This was only days after I'd been operated on for a highly malignant glioblastoma multiforme brain tumour. The ABC was running a competition about interesting local cricketing stories, when this one came up.
You can (and should!) read it more fully and better described here, but the gist of it as I heard it on the radio was this. The brother of a young cricketer called Glenn McGowran had told the story of how Glenn, battling a malignant brain tumour of a different type to mine still played his cricket, even when he was having seizures.
focal seizure, it takes guts, and sporting friend and foe alike respected that, as he expected no favours when the game resumed. When he was fielding, he just continued playing if a seizure was hanging around.
In précis form like this, it doesn't seem as great as it is, but it was truly inspirational. Not surprisingly, it won the story competition. It wouldn't have mattered if it hadn't. The story was the thing that counted. It's told better than I can in other stories here and here.
If anything happens by chance, then chance dictated that I would meet up with his brother Paul, the one who'd sent his story to the ABC. It wasn't a physical meeting, but a brief Twitter exchange only a few weeks ago. It established that instantaneous bond between people who share a life-and-death family experience.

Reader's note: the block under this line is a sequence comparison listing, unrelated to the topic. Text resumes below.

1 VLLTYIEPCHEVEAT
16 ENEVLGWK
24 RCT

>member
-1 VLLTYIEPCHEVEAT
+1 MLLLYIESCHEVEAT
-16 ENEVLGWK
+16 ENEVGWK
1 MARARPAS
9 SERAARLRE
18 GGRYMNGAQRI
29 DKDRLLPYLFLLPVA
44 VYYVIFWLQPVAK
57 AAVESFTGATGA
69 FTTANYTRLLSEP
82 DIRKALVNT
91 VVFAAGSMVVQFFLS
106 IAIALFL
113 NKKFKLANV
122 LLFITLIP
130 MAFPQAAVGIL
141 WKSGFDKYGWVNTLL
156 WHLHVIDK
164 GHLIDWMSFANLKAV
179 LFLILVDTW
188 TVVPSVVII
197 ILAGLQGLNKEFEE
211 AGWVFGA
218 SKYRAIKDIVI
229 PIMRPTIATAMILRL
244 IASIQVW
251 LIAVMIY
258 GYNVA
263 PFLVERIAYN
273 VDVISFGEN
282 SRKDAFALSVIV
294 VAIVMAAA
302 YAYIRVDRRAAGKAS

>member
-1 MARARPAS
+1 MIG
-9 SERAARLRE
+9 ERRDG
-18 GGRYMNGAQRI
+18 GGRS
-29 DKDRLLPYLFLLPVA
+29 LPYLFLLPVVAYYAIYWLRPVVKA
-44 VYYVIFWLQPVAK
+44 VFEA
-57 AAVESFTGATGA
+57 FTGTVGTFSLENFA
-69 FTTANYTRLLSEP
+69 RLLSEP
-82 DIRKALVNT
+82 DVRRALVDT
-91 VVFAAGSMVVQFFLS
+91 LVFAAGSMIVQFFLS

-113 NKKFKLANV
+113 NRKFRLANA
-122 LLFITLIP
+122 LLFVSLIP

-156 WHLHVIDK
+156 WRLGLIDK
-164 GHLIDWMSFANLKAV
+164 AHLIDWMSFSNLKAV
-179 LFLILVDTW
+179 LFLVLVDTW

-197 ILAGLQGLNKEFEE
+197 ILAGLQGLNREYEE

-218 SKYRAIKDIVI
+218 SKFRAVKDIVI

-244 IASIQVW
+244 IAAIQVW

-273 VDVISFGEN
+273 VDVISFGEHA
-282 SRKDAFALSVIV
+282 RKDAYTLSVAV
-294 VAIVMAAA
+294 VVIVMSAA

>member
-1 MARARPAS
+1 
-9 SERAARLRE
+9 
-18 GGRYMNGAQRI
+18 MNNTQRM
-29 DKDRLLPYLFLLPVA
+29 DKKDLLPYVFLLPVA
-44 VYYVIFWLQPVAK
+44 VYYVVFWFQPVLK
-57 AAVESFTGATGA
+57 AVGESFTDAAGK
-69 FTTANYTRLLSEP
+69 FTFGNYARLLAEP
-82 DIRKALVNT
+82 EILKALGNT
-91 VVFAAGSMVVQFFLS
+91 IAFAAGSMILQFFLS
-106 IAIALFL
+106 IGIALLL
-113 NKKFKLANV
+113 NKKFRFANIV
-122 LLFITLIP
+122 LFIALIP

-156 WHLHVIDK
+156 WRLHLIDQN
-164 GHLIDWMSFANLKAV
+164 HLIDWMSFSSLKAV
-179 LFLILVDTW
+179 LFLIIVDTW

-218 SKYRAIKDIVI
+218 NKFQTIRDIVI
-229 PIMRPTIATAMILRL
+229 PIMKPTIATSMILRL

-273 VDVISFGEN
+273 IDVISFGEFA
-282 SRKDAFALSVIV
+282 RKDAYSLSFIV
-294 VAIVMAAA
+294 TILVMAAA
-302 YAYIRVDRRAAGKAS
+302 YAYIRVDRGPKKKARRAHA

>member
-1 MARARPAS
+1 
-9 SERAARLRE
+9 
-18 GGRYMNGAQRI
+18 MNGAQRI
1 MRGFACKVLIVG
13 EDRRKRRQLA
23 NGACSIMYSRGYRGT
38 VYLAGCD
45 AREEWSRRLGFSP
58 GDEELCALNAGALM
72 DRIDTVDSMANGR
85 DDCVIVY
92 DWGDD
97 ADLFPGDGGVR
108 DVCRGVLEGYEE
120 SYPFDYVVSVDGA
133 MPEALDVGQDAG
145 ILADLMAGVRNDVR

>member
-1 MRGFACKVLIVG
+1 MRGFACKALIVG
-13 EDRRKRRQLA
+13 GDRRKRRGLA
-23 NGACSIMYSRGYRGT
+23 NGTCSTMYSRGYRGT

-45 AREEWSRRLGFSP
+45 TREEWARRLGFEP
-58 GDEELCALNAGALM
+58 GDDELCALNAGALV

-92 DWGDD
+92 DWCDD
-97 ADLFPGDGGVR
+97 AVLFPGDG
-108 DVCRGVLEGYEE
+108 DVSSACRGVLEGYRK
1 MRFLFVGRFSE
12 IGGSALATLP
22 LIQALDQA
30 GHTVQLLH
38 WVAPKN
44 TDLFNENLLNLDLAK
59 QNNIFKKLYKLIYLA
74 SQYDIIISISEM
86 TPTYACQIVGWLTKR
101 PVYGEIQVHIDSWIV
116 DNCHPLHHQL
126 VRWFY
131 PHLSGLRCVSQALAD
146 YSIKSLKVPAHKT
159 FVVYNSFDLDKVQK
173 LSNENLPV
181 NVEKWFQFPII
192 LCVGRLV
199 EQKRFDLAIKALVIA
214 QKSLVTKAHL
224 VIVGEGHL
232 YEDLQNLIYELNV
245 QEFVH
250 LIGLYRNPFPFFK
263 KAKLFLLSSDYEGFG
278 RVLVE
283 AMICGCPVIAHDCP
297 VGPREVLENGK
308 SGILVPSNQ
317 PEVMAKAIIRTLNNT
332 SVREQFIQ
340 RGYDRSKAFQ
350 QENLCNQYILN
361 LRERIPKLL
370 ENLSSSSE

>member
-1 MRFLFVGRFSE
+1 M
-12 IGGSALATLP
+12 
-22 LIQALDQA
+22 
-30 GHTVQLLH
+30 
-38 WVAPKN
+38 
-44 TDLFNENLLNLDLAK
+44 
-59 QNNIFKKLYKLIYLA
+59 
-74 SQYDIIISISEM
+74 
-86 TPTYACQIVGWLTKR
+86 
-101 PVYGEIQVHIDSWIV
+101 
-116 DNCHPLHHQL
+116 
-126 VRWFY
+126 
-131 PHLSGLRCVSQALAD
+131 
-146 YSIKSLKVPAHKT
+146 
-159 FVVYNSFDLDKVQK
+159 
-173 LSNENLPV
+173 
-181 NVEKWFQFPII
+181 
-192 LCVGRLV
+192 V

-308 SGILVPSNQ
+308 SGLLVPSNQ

That's not quite the centrepiece of my story. Malignant brain tumours are relentless bastards - there are few other words for them, and they've been called worse. By me as well as other people. The problem rarely goes away altogether. Glenn's been battling this since 2006. There are periods of imminent danger and those of remission.
The highest grades of tumours can't be eradicated entirely, as a rule. They are a Sword of Damocles that hangs over the lives of those who have them, and just as importantly, over their close families.
Sometimes I think the pain of those close to a person with a very serious medical problem is placed on the periphery, but it's also at the centre of their lives as well. It's especially poignant when the person is young: a child or young mother or father, or one where their children really need them and where their greatest wish is to see their children safely into adulthood.